Black-backed Woodpecker

Black-backed Woodpecker, Ron Marquart Photo Credit

(Picoides arcticus)

Physical Characteristics: Solid black backs, striped black and white sides, while their throats, chests, and bellies are white; faces are black with white/black mustache marks, males have yellow caps. Can grow 9.1 inches in length and weigh between 2.2 – 3.1 ounces.

Diet: Feeds heavily on wood-boring beetle larvae; other insects, spiders, fruits and nuts.

Habitat: Fir/Spruce boreal forests, as well as Douglas-fir, hemlock, tamarack and pine. Favors burned and flooded areas with standing dying or dead trees – follows the path of bark beetles. Forests of north-central Idaho offer excellent habitat, though fire suppression and thinning reduces habitat.

Range: Across Canada, central/southern Alaska, western Montana, northern Idaho, throughout Cascade Range in Washington and Oregon, parts of Sierra Nevada Range in California, as well as northeastern United States.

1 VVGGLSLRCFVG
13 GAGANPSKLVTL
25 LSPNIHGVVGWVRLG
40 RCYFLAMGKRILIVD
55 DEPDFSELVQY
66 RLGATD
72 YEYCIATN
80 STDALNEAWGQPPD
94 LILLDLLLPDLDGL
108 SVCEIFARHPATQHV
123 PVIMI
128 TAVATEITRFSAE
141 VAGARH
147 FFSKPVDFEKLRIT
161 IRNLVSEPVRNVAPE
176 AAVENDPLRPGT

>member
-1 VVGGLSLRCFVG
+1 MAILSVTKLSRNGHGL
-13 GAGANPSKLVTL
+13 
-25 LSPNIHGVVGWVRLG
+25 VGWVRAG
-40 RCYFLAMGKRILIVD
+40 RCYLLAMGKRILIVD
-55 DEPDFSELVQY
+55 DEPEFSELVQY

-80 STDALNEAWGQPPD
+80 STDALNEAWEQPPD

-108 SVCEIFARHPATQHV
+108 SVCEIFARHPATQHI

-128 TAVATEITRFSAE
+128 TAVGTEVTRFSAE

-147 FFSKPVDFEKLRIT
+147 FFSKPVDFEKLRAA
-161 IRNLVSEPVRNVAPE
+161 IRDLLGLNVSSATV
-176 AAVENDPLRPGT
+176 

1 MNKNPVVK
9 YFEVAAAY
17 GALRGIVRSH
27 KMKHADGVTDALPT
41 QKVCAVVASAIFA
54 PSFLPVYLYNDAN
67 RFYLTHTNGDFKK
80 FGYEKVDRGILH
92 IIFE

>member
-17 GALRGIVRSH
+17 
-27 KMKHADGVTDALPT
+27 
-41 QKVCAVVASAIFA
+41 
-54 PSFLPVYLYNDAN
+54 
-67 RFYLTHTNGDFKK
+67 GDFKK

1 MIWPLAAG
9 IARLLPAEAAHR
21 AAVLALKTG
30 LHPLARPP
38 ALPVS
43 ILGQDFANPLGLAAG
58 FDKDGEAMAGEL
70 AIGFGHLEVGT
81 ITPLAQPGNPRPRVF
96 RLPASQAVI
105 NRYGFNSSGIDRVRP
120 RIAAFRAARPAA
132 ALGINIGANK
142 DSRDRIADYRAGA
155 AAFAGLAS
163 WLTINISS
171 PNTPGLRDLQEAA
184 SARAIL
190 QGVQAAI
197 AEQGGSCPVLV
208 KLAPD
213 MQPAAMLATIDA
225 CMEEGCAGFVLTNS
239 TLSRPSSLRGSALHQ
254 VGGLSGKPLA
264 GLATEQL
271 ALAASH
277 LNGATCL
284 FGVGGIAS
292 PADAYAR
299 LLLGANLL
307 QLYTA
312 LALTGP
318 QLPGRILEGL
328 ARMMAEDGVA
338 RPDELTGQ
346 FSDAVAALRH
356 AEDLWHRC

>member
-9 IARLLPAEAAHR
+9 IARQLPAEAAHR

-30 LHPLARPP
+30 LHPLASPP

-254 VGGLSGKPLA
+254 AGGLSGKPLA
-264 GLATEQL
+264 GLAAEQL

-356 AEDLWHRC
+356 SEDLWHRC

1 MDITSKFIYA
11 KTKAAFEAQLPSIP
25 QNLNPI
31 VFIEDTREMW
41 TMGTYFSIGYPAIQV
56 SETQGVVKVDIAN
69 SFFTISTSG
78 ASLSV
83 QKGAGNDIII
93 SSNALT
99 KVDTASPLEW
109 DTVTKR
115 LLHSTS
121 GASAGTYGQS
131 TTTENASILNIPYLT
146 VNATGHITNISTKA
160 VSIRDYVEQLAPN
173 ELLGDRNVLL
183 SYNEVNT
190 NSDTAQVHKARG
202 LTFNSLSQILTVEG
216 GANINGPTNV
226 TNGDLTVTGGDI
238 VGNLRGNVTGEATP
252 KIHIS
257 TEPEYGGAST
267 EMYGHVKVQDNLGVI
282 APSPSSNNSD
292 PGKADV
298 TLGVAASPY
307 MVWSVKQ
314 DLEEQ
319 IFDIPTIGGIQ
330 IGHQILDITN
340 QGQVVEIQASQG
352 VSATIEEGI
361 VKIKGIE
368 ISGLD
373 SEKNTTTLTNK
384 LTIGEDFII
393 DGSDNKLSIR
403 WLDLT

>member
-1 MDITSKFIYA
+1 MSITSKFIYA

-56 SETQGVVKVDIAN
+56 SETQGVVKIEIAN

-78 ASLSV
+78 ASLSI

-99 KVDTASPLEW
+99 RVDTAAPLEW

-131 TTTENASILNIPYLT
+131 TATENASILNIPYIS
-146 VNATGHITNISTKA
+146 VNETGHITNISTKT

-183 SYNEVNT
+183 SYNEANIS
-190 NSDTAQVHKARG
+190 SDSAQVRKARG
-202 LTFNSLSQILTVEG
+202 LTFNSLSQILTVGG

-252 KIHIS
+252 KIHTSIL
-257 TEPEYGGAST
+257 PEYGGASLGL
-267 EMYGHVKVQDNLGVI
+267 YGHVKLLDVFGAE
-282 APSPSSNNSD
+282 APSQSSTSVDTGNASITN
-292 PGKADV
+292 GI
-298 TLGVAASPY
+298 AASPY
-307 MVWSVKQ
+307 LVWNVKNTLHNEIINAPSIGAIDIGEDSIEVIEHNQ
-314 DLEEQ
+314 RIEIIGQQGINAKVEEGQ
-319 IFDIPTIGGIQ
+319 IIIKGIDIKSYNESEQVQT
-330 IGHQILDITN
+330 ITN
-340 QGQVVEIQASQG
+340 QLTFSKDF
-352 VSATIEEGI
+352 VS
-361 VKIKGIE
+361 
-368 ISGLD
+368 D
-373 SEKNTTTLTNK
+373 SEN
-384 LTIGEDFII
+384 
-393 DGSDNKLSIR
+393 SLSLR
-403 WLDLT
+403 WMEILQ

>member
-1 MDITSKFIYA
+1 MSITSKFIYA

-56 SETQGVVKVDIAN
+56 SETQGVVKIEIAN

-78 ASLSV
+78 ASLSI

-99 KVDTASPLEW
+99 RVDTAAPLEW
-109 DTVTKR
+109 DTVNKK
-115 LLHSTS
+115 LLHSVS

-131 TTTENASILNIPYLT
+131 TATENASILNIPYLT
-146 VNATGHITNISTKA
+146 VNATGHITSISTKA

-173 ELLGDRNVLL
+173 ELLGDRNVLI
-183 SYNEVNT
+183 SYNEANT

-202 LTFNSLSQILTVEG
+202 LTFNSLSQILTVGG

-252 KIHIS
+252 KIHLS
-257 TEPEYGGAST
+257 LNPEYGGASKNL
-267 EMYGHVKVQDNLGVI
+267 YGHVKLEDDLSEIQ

Reproduction: Typically lays 3-4 white eggs annually. Male and females incubate eggs approximately 14 days; both parents feed young, with males traveling longer distances. Young disperse nest about 25 days after hatching.

Threats: Black-backed woodpeckers rely strongly on wildland fire and forest mosaics to produce habitat and food. Fire suppression, thinning and salvage logging (post-fire) threaten species. As a result, forest management in Clearwater Basin is problematic.

Miscellaneous: Not migratory but moves with prey and climate conditions.

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